Uruguay Uruguay

Uruguay, officially the Oriental Republic of Uruguay and sometimes called the Eastern Republic of Uruguay[8] (Spanish: República Oriental del Uruguay, pronounced: [reˈpuβlika oɾjenˈtal del uɾuˈɣwaj]), is a country in the southeastern part of South America. It is home to 3.3 million people,[2] of whom 1.8 million live in the capital Montevideo and its metropolitan area. With an area of approximately 176,000 square kilometres (68,000 sq mi), Uruguay is the second-smallest nation in South America by area, after Suriname.

Geography
With 176,214 km2 (68,037 sq mi) of continental land and 142,199 km2 (54,903 sq mi) of jurisdictional water and small river islands,[29] Uruguay is the second smallest sovereign nation in South America (after Suriname) and the third smallest territory (French Guiana is the smallest).[2] The landscape features mostly rolling plains and low hill ranges (cuchillas) with a fertile coastal lowland.[2] Uruguay has 660 km (410 mi) of coastline.

A dense fluvial network covers the country, consisting of four river basins, or deltas: the Río de la Plata, the Uruguay River, the Laguna Merín and the Río Negro. The major internal river is the Río Negro ('Black River'). Several lagoons are found along the Atlantic coast.

Foreign relations
In November 2010, Uruguay ratified the Unasur Constitutive Treaty, becoming the ninth nation out of twelve to do so. The treaty was written in 2008 and was to come into force 30 days after the date of receipt of the ninth instrument of ratification.[40]

Argentina and Brazil are Uruguay's most important trading partners: Argentina accounted for 20% of total imports in 2009.[2] Since bilateral relations with Argentina are considered a priority, Uruguay denies clearance to British naval vessels bound for the Falkland Islands, and prevents them from calling in at Uruguayan territories and ports for supplies and fuel.[41] A rivalry between the port of Montevideo and the port of Buenos Aires, dating back to the times of the Spanish Empire, has been described as a "port war." Officials of both countries emphasized the need to end this rivalry in the name of regional integration in 2010.

Economy

Uruguay experienced a major economic and financial crisis between 1999 and 2002, principally a spillover effect from the economic problems of Argentina.[26] The economy contracted by 11%, and unemployment climbed to 21%.[26] Despite the severity of the trade shocks, Uruguay's financial indicators remained more stable than those of its neighbours, a reflection of its solid reputation among investors and its investment-grade sovereign bond rating, one of only two in South America.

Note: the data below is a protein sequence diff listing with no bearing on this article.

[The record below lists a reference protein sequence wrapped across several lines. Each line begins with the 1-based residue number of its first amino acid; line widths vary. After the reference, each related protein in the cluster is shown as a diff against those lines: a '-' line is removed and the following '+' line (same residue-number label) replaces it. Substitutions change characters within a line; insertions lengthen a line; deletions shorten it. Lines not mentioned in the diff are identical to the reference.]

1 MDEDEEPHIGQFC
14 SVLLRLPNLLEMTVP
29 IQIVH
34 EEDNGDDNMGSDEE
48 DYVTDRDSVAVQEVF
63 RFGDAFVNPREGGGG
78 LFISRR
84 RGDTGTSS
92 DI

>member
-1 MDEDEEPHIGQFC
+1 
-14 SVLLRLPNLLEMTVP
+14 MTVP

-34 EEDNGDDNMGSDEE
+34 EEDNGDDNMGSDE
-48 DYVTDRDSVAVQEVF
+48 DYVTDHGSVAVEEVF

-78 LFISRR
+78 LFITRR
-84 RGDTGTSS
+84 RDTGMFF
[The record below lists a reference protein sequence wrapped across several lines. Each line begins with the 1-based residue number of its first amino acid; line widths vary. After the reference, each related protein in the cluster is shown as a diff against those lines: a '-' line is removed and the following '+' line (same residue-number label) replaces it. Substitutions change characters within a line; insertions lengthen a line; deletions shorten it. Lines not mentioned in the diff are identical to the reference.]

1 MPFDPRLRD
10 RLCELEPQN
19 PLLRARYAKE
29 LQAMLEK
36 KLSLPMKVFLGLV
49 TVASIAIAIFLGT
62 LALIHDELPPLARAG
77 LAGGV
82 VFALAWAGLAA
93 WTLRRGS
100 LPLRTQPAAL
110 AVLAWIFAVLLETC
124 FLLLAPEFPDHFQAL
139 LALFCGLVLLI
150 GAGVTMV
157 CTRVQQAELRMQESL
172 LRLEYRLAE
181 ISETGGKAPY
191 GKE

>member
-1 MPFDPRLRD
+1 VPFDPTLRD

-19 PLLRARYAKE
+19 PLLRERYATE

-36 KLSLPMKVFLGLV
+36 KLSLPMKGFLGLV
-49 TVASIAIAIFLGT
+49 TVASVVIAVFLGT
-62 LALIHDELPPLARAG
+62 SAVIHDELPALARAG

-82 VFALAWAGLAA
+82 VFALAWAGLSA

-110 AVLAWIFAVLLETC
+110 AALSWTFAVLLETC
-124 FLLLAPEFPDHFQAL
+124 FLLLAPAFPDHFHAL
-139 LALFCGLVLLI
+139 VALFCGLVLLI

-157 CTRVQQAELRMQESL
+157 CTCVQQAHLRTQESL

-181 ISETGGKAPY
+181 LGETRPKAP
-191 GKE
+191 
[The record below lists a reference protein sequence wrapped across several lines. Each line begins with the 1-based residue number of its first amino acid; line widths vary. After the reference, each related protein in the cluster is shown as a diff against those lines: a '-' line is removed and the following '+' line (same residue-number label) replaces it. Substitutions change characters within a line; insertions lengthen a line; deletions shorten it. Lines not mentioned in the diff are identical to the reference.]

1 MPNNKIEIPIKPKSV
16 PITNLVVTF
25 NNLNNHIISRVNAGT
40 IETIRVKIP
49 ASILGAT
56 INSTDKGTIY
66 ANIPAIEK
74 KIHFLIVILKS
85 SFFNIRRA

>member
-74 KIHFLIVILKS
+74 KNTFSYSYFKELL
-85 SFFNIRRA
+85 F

Religion
Uruguay has no official religion; church and state are officially separated,[11] and religious freedom is guaranteed. A 2008 survey by the Instituto Nacional de Estadística (Uruguay) (es) of Uruguay showed Catholicism as the main religion, with 45.7% of the population; 9.0% are non-Catholic Christians, 0.6% are Animists or Umbandists (an Afro-Brazilian religion), and 0.4% Jewish. 30.1% reported believing in a god, but not belonging to any religion, while 14% were Atheist or Agnostic.[78] Among the sizeable Armenian community in Montevideo, the dominant religion is Christianity, specifically Armenian Apostolic.

Language
Uruguayan Spanish has some modifications due to the considerable number of Italian immigrants. Immigrants used to speak a mixture of Italian and Spanish known as 'cocoliche' and some of the words are still commonly used by the population. As is the case with neighboring Argentina, Uruguay employs both voseo and yeismo. English is common in the business world and its study has risen significantly in recent years, especially among the young. Other languages include Portuguese and Portuñol (a mixture of Spanish and Portuguese). Both are spoken in the northern regions near the Brazilian border.[83][84] As few native peoples exist in the population, no indigenous languages are thought to remain in Uruguay.

Culture
Uruguayan culture is strongly European and its influences from southern Europe are particularly important.The tradition of the gaucho has been an important element in the art and folklore of both Uruguay and Argentina.



The other tourist destinations of Uruguay are:

  •     Colonia Suiza
  •     Cerro Pan de Azucar
  •     Punta del Este
  •     River Delta
  •     Museo Didactico Artiguista
  •     SOS Rescate de Fauna Marina
  •     Punta del Diablo